“I am truly disappointed with present society,” said Ms. Sheng, 41, a petite woman in skinny jeans, a blue T-shirt and black stiletto heels with a sheath of long black hair around a slender face. Over coffee at an outdoor restaurant near her apartment in Lido, one of the cool neighborhoods in Beijing, a mixture of boutiques and bars, with expensive sports cars out front, she added, “When I talk with friends, I reminisce about the ’80s, when everything was not so tainted by the pressure of money, when poets didn’t abandon their work.”
Publishers in China, including Penguin, which released an earlier novel by Ms. Sheng, “Northern Girls,” about the sexual exploits of young women who migrate to the cities, passed on “Death Fugue.” Chinese editors decided the story line was too controversial. Penguin, she said, failed to give her a response. The novel has appeared in Hong Kong and Taiwan in Chinese, and last month, it made its English-translation debut with a small Australian literary imprint, Giramondo.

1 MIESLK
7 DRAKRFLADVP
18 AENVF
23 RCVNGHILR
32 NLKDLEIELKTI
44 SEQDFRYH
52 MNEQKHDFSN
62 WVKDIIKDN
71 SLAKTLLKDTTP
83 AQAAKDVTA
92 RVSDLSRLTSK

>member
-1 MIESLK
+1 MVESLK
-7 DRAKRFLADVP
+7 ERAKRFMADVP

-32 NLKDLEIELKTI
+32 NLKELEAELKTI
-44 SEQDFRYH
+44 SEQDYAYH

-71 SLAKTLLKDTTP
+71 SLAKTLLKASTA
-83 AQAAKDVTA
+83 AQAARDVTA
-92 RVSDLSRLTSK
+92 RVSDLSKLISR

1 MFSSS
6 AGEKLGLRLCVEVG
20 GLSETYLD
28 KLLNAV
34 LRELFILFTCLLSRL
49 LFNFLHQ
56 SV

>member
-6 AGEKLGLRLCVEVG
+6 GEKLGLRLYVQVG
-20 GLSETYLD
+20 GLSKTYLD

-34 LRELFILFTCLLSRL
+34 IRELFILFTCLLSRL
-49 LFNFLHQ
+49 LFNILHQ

For Ms. Sheng, being shunned by her publishers at home was hurtful but not surprising. “When I wrote it I knew it couldn’t be published in China,” she said. “I discussed it with a friend — she writes poetry at the university of Chongqing — and she said, ‘You write it because you want to.' ”
The resolve to tackle a subject as forbidden as the Tiananmen Square crackdown is in character with her tough childhood, and her insistence that she is a storyteller prepared to break taboos. “A novel must have the power to offend,” she says in an author’s note for “Death Fugue.” When it was suggested that some scenes in the novel were almost repulsive, she said, “Then I have succeeded.” [Source]
Read more about Sheng Keyi, via CDT.